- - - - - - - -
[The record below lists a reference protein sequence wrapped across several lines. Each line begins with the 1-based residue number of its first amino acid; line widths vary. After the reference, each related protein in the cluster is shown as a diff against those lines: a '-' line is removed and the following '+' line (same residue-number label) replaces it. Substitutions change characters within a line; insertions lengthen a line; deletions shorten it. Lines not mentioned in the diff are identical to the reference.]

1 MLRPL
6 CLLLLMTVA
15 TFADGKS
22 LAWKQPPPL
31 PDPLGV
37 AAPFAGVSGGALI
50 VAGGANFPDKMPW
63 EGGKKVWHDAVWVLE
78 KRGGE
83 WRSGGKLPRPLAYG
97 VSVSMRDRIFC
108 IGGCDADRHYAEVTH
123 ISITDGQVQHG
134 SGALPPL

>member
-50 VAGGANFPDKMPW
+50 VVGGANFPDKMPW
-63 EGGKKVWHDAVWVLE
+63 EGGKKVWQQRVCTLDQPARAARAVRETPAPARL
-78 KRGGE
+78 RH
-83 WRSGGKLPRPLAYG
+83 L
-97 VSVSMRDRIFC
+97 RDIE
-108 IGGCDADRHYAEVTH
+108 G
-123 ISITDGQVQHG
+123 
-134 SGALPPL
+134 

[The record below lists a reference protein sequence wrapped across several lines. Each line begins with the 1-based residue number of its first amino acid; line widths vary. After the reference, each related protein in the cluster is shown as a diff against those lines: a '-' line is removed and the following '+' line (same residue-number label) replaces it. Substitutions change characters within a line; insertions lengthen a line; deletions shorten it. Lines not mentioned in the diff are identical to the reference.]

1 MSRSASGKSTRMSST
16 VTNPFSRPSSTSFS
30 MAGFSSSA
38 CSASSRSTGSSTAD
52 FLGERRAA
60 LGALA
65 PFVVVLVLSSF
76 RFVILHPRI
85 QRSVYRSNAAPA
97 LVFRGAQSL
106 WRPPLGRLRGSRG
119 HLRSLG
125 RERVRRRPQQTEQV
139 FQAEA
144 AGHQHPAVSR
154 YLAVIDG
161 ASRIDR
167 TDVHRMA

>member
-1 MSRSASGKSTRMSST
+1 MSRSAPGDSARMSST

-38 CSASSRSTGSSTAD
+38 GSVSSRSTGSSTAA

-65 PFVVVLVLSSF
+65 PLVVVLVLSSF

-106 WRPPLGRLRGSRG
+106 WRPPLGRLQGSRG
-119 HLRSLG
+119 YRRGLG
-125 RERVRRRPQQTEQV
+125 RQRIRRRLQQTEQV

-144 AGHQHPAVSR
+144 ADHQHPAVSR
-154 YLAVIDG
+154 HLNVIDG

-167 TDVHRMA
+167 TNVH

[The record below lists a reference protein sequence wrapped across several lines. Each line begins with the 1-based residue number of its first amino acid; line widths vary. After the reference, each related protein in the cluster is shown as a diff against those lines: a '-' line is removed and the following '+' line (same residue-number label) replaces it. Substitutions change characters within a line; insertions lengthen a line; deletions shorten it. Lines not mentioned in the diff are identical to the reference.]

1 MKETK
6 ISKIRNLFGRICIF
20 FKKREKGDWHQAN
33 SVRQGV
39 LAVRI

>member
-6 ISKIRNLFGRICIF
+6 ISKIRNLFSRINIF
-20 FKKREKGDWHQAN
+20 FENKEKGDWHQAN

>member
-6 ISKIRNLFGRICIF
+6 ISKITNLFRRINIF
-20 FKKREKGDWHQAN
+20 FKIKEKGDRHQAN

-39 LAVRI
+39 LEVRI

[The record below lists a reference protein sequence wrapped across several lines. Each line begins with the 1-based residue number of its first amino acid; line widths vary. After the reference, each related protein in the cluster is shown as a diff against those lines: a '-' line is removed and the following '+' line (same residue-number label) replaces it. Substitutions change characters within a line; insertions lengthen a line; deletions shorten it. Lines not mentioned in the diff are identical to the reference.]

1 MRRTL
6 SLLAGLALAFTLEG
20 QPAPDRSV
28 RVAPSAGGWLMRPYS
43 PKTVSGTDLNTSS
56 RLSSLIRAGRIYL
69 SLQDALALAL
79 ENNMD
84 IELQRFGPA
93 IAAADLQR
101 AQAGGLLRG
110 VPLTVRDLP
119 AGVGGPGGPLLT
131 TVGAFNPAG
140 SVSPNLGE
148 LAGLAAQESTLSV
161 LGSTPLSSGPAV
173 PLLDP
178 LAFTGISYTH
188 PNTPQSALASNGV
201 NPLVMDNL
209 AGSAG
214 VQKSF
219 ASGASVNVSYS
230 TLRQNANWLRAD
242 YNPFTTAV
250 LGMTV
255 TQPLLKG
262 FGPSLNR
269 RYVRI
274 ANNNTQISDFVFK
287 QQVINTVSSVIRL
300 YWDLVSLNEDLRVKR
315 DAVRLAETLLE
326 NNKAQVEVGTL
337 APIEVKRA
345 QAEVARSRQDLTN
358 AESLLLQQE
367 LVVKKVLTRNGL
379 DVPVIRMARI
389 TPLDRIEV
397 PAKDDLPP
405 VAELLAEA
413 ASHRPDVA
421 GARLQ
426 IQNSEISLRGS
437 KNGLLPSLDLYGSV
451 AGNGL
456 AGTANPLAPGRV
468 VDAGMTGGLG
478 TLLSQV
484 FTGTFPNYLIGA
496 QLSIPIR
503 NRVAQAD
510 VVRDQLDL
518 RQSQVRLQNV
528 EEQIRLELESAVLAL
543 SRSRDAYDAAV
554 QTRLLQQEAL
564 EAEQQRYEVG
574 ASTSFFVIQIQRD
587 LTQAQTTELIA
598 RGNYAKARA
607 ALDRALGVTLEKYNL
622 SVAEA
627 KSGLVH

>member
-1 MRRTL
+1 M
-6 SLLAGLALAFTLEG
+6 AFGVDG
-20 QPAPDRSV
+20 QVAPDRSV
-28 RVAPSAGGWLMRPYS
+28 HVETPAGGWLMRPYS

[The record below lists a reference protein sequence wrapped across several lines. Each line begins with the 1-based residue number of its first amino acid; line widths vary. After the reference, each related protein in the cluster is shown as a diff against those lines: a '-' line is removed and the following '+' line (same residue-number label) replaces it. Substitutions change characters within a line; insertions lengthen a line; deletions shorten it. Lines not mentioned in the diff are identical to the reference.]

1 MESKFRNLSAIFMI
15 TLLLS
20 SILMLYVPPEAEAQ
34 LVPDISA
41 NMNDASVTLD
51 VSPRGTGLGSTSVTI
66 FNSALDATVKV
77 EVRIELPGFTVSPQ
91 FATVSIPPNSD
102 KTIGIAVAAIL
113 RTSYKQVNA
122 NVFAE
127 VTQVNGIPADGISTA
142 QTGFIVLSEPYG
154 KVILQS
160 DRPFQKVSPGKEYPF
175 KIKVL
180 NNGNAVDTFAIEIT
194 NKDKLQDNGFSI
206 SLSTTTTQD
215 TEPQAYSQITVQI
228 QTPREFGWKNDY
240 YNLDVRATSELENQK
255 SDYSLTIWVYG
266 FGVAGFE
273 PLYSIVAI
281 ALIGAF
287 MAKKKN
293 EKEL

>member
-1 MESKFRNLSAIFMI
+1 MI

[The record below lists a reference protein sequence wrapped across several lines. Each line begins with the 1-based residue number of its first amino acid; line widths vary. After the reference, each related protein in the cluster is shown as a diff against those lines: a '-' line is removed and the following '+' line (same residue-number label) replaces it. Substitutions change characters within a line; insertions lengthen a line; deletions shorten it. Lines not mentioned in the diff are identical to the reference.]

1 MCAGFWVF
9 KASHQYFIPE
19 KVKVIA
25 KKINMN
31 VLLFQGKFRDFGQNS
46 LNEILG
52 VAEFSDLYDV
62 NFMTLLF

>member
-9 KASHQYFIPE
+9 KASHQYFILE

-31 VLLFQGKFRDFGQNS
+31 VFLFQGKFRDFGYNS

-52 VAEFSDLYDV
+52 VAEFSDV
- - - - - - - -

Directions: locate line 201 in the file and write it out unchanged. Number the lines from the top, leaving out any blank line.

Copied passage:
19 KVKVIA